On The Day 42 Years Ago Franco-Ontarian Flag First Raised
Franco Ontarian Flag University of Sudbury

Students, professors and members of the community gather together at the main entrance of the University of Sudbury on September 25, 1975 as Michel Dupuis raises the Franco-Ontarian Flag for the first time.

In honour of Franco-Ontarian Day on September 25, residents and visitors will be welcomed with green and white lights showcasing the four welcome signs into the community. The signs are located entering the city from Highway 69 South, Highway 17 East, Highway 17 West, and Highway 144 North.

This initiative is part of the 150 illuminations for the 150th event, led by planifsudbury. The event aims to have 150 residences, businesses, buildings and landmarks in the city lit up in green and white to celebrate the anniversary of the Franco-Ontarian flag and promote francophone history and culture in the community. Everyone is invited to participate in the illumination event by lighting their home, business or other in green and white. Register your participation at www.quifaitquoisudbury.ca.

The Franco-Ontarian flag was created in 1975 by Gaétan Gervais Professor Emeritus of History at Laurentian University and political science student Michel Dupuis as well as Jacqueline England who sewed the first flag, Don Obonsawin and Yves Tassé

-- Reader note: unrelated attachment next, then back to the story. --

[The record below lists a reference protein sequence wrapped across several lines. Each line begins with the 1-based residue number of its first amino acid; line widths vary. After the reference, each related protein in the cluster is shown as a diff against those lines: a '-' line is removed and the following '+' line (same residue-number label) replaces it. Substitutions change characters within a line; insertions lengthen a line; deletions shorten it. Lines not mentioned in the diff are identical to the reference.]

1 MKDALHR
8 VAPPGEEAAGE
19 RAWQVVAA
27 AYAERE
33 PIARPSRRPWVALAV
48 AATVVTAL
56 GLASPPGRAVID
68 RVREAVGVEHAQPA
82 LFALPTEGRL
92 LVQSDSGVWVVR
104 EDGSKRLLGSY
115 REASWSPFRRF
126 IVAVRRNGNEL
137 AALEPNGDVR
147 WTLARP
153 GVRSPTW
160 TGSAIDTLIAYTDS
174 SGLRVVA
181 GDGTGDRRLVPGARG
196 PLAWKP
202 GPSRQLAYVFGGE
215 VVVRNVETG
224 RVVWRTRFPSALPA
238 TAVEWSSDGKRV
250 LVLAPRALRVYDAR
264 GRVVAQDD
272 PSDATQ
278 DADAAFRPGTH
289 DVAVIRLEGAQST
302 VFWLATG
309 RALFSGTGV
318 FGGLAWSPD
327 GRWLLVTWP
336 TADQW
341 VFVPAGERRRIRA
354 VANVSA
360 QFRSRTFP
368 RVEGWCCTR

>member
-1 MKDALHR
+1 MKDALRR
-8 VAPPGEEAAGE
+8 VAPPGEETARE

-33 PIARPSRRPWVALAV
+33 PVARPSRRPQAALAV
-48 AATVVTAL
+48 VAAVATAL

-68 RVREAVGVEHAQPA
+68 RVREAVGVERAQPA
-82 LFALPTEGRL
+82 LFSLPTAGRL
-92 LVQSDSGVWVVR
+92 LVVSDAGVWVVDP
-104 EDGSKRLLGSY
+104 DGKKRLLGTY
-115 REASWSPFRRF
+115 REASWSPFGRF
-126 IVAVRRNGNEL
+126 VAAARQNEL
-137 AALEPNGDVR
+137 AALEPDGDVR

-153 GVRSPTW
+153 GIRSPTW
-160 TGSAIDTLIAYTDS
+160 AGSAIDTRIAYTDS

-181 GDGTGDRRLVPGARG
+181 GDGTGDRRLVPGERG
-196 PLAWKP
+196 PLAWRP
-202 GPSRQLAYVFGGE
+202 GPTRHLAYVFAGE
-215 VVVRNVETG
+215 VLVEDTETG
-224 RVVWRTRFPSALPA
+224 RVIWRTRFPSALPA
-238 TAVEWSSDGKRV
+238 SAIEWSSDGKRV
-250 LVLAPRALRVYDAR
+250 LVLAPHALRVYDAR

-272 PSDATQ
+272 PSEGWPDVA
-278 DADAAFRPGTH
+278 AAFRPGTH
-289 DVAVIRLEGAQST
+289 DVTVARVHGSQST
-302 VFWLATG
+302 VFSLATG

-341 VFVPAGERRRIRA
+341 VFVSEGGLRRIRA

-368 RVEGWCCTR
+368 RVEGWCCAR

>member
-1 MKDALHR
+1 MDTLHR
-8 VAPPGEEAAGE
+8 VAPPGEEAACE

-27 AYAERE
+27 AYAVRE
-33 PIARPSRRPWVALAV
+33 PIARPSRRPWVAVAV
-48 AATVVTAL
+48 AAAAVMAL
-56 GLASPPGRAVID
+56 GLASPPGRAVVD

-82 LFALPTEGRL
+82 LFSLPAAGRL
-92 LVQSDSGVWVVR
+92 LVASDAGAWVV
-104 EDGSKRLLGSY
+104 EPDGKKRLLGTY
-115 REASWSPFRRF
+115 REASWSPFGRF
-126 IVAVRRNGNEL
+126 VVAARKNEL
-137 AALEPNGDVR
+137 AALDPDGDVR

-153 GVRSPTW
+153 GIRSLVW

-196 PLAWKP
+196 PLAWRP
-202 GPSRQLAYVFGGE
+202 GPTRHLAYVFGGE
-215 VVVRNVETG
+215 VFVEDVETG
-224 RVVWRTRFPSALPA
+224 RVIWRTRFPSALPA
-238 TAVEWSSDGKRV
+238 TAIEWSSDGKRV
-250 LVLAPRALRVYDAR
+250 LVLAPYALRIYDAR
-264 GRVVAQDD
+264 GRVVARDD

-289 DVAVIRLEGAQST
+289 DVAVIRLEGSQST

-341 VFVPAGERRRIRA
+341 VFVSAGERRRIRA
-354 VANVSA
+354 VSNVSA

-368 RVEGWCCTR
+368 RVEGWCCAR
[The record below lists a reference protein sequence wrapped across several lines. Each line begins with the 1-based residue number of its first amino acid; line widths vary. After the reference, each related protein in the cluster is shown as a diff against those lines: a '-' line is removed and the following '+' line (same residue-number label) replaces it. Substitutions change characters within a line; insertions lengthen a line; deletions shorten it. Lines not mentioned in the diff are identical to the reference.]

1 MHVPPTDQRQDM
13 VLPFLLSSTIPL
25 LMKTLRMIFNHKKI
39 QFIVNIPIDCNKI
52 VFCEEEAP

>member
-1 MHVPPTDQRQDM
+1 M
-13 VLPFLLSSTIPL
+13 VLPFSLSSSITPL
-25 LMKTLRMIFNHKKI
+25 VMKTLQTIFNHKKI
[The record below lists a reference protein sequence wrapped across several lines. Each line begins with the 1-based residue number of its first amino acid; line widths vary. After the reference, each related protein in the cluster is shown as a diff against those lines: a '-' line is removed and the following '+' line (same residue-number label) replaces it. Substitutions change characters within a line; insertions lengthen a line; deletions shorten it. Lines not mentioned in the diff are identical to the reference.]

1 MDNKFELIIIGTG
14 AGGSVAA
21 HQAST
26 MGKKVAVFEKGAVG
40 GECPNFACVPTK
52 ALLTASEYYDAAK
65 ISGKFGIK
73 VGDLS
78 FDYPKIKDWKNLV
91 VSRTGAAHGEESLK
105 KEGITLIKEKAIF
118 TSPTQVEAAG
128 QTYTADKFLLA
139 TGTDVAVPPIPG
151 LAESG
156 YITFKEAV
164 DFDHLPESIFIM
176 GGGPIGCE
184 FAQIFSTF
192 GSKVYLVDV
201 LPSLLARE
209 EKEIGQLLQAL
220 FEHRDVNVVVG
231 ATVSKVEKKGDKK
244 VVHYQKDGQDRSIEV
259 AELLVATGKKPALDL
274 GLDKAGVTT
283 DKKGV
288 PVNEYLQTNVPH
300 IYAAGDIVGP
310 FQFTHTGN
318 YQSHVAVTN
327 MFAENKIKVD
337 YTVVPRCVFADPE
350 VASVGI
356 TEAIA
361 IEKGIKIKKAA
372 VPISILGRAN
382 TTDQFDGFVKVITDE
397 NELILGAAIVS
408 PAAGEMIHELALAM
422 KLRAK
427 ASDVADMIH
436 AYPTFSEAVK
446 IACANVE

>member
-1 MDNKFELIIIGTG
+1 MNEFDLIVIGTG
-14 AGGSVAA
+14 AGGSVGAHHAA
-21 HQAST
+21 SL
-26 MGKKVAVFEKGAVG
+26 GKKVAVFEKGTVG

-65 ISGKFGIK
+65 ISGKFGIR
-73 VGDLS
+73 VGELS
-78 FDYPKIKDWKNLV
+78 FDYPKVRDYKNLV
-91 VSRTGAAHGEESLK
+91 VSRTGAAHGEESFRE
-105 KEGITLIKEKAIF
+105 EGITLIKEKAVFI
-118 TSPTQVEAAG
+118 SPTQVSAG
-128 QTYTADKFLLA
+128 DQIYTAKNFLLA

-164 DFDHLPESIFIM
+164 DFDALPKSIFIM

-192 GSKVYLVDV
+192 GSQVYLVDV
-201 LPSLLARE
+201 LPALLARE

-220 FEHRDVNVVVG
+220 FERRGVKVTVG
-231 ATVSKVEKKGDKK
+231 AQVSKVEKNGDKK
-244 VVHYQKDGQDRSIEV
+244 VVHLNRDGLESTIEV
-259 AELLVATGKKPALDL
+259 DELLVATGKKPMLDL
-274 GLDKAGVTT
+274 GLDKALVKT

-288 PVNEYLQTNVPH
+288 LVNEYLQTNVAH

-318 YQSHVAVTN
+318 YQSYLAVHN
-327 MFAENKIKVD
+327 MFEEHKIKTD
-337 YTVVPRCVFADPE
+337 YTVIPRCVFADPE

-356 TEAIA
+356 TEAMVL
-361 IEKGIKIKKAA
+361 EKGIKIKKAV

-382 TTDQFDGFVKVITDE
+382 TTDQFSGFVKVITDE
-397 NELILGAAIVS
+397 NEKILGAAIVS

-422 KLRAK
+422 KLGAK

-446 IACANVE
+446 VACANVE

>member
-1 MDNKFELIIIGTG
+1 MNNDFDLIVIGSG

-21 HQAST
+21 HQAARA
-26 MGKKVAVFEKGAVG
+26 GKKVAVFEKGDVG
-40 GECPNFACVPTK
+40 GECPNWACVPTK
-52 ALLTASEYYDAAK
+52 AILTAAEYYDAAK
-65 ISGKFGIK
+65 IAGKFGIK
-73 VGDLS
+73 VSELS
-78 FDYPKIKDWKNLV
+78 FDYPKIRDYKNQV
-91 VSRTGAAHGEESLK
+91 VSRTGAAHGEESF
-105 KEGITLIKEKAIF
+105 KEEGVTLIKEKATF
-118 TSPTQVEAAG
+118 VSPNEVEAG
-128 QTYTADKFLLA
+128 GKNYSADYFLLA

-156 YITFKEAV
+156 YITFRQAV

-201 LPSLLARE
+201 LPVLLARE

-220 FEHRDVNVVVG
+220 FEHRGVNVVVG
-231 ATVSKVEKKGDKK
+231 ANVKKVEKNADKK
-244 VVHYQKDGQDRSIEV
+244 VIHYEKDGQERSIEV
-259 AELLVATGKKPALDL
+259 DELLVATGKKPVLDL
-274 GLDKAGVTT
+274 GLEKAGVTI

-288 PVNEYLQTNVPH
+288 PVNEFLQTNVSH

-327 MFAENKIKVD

In 1974 with the creation of the French Students’ Association at Laurentian University, a small group of students recognized the need for a symbol that would help to unite the French community in Ontario which culminated with the creation of the Franco-Ontarian Flag. In the beginning the flag was only used on special occasions until it was officially recognized as the emblem of the Franco-Ontarian community in the Franco-Ontarian Emblem Act of 2001, adopted as an official flag of our city in 2006 and now is flown proudly throughout Ontario.

The colours of the flag represent the green of of the forests and summer time while the white represents winter. The fleur-de-lis, a symbol of French heritage and the white trillium, Ontario’s emblem join together as a reminder of the long history Francophones have in Ontario.

By 1934 there were 3,914 cars and 400 commercial vehicles in the Sudbury District.
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